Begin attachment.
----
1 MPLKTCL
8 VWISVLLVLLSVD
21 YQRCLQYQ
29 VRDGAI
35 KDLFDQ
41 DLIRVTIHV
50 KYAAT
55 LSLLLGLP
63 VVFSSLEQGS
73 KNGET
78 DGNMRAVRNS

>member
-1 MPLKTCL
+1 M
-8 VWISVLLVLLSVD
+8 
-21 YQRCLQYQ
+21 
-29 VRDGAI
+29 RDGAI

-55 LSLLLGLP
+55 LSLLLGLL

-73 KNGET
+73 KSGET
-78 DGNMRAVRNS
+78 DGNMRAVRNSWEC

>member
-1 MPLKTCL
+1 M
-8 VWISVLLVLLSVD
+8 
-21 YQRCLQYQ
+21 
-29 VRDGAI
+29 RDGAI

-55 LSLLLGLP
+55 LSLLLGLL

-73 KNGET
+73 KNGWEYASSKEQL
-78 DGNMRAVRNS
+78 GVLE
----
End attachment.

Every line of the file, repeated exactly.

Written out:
1 MPLKTCL
8 VWISVLLVLLSVD
21 YQRCLQYQ
29 VRDGAI
35 KDLFDQ
41 DLIRVTIHV
50 KYAAT
55 LSLLLGLP
63 VVFSSLEQGS
73 KNGET
78 DGNMRAVRNS

>member
-1 MPLKTCL
+1 M
-8 VWISVLLVLLSVD
+8 
-21 YQRCLQYQ
+21 
-29 VRDGAI
+29 RDGAI

-55 LSLLLGLP
+55 LSLLLGLL

-73 KNGET
+73 KSGET
-78 DGNMRAVRNS
+78 DGNMRAVRNSWEC

>member
-1 MPLKTCL
+1 M
-8 VWISVLLVLLSVD
+8 
-21 YQRCLQYQ
+21 
-29 VRDGAI
+29 RDGAI

-55 LSLLLGLP
+55 LSLLLGLL

-73 KNGET
+73 KNGWEYASSKEQL
-78 DGNMRAVRNS
+78 GVLE